It is for these situations that accountants have errors and omissions insurance. Even the most minor of mistakes can cause substantial problems for clients, and without such coverage, a firm would certainly not survive the first claim against it.

Source: Bradley Bergquist, 131 TC No. 2 (Tax Ct.).

PwC Can Appeal Russian Tax Ruling

The Wall Street Journal today reported that PricewaterhouseCoopers has won the right to appeal its tax-fraud case related to now-bankrupt Russian oil giant OAO Yukos. Russia’s Federal Arbitration Court for the Moscow District ruled the auditor can appeal a tax-evasion ruling against it. PwC is accused of actively helping Yukos evade Russian corporate taxes between 2002 and 2004, actions which the country’s top prosecutors allege led directly to the back-tax claims that forced Yukos into bankruptcy and eventual nationalization. This is good news for PwC, which could have lost its auditing license were the charges upheld. Already, the audit giant was forced to withdraw its opinions on Yukos’ financial statements under official pressure and threat of back-tax charges of its own. PwC has announced that as part of the court’s decision, it will appeal the back-tax charge as well.

This ruling is good news for the accounting industry as a whole, which this decade alone has seen a spate of tax fraud and evasion charges, an options backdating scandal, the collapse of a “Big Five” firm, and the introduction of sweeping legislation reforming public company financial reporting.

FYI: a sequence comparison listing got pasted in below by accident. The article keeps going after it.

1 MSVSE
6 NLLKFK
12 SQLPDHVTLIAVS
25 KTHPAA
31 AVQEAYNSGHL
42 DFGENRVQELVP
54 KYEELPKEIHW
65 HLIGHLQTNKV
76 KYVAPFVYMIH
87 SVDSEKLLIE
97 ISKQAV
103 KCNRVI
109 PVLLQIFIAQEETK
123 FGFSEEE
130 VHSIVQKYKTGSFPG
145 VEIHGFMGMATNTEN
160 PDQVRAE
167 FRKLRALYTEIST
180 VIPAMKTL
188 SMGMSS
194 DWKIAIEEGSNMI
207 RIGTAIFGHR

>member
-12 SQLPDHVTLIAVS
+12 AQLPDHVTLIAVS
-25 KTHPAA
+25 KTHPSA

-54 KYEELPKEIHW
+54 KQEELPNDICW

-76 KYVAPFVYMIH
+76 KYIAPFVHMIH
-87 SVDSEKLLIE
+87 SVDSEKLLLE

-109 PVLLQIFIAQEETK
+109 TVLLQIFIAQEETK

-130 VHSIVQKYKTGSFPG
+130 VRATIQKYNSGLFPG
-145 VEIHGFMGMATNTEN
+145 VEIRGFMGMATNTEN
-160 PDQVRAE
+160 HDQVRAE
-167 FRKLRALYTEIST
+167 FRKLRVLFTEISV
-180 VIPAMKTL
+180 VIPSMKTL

Source:PWC Wins Right to Appeal Ruling on Russian Tax Case,” Wall Street Journal, June 24, 2008


Whenever someone learns I’m an accountant, his or her assumption is that I must be a tax expert. I hate taxes. I only took two tax classes. While I can hold my own on basic issues of personal income tax, corporate tax makes my head spin. We have a partner who only handles taxes, and I admire his ability to retain so much of the tax code. I can’t. All of those sections, those special elections, exclusions, and phaseouts just make me sleepy. I went to school for financial accounting. When you receive your federally-mandated annual reports for the holdings in your 401(k), you’ve entered my domain. Give me an annual report with consolidated statements and I have hours of interesting reading. Just don’t come to me with questions about deferred taxes, unless it’s a deferred tax asset.